Shasta–Trinity National Forest

Shasta-Trinity National Forest is a United States national forest that is located in the state of California. It holds 2,210,485 acres of protected land, making it the largest national forest in its state, and five designated wilderness areas including Mount Shasta Wilderness, Trinity Alps Wilderness, and Yolla Bolly-Middle Eel Wilderness. This forest was created in 1954, when the Trinity and Shasta National Forests were combined.

Shasta-Trinity national Forest holds many features including 6,278 miles of streams and rivers, many lakes including Shasta Lake, and mountain ranges like the Trinity Alps and the Eddys. This forest is located at the intersection of the Southern Cascades and Eastern Klamath Mountains. It has many habitats including woodlands, chaparral forests, and grasslands.

Higher elevations contain subalpine and montane forest species including red fir, lodgepole pine, western white pine, and whitebark pine, as well as small plants like western azaleas and California pitcherplants. Many tree species grow at mid-elevations including white fir, Jeffery pine, ponderosa pine, and sugar pine. There is also a large variety of small plants in these areas including greenleaf and pinemat manzanitas, bitterbrush plants, leather oak, plants, and hoary manzanitas. Low elevation areas are dominated by pine and oak forests that include ponderosa pine, gray pine, black oak, and Douglas-fir trees. Shrubs that occur at low elevations include western redbud, California buckeye, and whiteleaf manzanita.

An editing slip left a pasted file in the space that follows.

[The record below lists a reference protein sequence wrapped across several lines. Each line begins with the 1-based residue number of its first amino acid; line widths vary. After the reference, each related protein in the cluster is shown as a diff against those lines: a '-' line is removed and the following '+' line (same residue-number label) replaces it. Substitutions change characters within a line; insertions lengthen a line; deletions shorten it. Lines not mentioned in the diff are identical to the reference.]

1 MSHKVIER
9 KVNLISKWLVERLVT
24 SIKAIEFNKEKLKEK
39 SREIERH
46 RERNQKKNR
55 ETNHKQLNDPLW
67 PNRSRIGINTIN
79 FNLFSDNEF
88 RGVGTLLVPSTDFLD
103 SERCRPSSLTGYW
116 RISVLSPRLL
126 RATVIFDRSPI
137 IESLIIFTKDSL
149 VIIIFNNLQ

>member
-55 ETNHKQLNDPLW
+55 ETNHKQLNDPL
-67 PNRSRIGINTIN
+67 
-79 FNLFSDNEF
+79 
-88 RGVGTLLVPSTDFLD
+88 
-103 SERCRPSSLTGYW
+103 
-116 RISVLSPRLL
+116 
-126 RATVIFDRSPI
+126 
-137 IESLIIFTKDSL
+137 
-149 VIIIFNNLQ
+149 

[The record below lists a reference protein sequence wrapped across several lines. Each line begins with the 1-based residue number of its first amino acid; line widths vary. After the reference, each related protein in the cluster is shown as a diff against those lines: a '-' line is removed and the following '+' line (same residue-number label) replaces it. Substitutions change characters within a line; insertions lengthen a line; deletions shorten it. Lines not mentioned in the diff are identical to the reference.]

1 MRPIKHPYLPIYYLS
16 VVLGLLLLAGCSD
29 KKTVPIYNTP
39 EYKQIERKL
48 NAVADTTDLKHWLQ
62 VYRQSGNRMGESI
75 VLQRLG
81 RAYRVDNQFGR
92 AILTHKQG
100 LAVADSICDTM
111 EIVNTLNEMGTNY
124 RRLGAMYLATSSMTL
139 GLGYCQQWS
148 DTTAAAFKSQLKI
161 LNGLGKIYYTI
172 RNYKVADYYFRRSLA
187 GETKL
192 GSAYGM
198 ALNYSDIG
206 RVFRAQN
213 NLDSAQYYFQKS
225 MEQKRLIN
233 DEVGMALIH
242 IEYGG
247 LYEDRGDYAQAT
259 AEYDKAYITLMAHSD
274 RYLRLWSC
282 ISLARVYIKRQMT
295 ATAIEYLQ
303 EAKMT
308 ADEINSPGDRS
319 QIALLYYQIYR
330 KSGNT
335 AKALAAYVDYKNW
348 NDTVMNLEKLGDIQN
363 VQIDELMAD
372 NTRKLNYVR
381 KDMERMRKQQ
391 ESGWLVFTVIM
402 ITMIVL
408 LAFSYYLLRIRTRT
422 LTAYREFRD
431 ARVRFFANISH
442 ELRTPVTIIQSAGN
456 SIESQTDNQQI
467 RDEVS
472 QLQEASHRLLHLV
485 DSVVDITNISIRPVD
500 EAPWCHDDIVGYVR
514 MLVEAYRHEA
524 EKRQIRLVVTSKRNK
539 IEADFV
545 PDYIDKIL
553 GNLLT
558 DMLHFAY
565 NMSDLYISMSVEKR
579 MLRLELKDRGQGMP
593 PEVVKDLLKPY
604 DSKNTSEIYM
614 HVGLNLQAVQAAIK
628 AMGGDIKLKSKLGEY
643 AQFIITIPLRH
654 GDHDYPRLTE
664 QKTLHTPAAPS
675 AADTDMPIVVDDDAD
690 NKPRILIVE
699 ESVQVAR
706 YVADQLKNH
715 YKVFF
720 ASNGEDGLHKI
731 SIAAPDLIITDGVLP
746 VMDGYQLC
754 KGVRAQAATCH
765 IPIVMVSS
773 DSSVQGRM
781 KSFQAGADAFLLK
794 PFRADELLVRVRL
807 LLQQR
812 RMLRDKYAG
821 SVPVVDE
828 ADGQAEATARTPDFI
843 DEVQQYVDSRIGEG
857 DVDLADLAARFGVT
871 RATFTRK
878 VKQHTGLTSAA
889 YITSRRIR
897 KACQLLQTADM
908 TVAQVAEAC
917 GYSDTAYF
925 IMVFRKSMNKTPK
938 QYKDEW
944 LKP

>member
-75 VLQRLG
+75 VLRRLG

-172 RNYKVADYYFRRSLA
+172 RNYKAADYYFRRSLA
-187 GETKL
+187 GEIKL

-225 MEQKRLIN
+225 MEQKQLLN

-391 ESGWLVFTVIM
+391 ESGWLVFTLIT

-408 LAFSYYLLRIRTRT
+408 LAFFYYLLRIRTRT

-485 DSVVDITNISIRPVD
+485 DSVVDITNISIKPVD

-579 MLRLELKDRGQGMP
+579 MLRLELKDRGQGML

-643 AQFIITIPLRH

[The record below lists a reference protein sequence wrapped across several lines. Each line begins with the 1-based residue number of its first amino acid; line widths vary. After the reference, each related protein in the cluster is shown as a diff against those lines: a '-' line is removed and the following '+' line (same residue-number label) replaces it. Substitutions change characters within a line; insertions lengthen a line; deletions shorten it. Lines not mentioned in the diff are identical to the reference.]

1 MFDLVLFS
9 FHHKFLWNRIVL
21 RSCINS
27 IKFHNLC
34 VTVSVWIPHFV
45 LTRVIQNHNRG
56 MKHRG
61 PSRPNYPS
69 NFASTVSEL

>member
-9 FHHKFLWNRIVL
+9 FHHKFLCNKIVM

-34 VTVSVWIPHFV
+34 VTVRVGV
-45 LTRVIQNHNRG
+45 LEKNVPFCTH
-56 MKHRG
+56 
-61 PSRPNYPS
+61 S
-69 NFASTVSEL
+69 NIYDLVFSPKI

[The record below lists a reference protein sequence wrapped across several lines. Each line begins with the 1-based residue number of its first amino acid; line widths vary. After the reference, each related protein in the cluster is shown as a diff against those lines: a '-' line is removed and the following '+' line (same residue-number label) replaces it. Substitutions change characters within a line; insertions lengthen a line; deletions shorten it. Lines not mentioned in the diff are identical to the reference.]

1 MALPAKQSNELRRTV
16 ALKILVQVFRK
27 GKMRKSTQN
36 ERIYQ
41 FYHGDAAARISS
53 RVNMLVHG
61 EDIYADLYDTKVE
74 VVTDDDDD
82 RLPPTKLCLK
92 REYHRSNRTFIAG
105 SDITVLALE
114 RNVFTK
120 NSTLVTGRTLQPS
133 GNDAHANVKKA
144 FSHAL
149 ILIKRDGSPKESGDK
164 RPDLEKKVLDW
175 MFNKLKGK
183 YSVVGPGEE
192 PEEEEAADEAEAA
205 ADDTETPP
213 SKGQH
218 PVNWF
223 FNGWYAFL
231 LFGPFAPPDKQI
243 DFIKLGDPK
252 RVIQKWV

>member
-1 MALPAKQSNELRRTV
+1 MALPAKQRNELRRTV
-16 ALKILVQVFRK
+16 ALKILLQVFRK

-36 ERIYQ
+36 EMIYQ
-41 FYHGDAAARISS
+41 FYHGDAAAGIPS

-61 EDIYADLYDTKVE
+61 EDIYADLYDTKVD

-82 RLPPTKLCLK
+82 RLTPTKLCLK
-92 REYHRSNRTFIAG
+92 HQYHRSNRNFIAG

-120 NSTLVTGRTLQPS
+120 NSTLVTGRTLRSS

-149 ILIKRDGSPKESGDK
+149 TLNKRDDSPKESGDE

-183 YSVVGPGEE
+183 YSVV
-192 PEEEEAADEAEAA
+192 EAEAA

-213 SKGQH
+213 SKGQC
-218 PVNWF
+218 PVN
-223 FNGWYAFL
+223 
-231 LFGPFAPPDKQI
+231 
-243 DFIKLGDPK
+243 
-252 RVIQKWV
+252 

Shasta-Trinity National Forest offers visitors many activities including camping, fishing, boating, skiing, horseback riding, overnight stays in the Little Mt. Hoffman fire lookout and Forest Glen cabin, 460 miles of hiking trails, and scenic tour routes including the Volcanic Legacy Scenic Byway that stretches over five hundred miles.

Image Caption: Trinity Alps near Granite Lake. Credit: Ottofunk9/Wikipedia (CC BY-SA 3.0)